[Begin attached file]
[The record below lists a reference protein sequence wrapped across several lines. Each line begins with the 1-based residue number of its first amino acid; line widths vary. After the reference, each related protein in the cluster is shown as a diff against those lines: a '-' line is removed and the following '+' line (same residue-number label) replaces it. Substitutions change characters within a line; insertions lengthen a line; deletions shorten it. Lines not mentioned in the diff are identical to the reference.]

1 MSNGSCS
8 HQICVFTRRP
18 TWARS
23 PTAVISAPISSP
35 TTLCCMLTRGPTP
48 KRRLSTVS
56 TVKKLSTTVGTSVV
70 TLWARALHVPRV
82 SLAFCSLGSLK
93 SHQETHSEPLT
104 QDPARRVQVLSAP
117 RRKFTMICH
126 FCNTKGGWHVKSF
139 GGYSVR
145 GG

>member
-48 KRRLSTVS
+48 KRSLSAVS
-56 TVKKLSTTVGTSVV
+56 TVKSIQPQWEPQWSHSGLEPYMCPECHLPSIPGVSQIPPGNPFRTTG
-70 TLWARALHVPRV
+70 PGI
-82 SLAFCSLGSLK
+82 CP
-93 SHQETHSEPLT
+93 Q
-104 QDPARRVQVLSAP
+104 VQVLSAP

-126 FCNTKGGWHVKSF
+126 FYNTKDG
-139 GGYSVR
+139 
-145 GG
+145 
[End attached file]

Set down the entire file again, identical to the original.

[The record below lists a reference protein sequence wrapped across several lines. Each line begins with the 1-based residue number of its first amino acid; line widths vary. After the reference, each related protein in the cluster is shown as a diff against those lines: a '-' line is removed and the following '+' line (same residue-number label) replaces it. Substitutions change characters within a line; insertions lengthen a line; deletions shorten it. Lines not mentioned in the diff are identical to the reference.]

1 MSNGSCS
8 HQICVFTRRP
18 TWARS
23 PTAVISAPISSP
35 TTLCCMLTRGPTP
48 KRRLSTVS
56 TVKKLSTTVGTSVV
70 TLWARALHVPRV
82 SLAFCSLGSLK
93 SHQETHSEPLT
104 QDPARRVQVLSAP
117 RRKFTMICH
126 FCNTKGGWHVKSF
139 GGYSVR
145 GG

>member
-48 KRRLSTVS
+48 KRSLSAVS
-56 TVKKLSTTVGTSVV
+56 TVKSIQPQWEPQWSHSGLEPYMCPECHLPSIPGVSQIPPGNPFRTTG
-70 TLWARALHVPRV
+70 PGI
-82 SLAFCSLGSLK
+82 CP
-93 SHQETHSEPLT
+93 Q
-104 QDPARRVQVLSAP
+104 VQVLSAP

-126 FCNTKGGWHVKSF
+126 FYNTKDG
-139 GGYSVR
+139 
-145 GG
+145 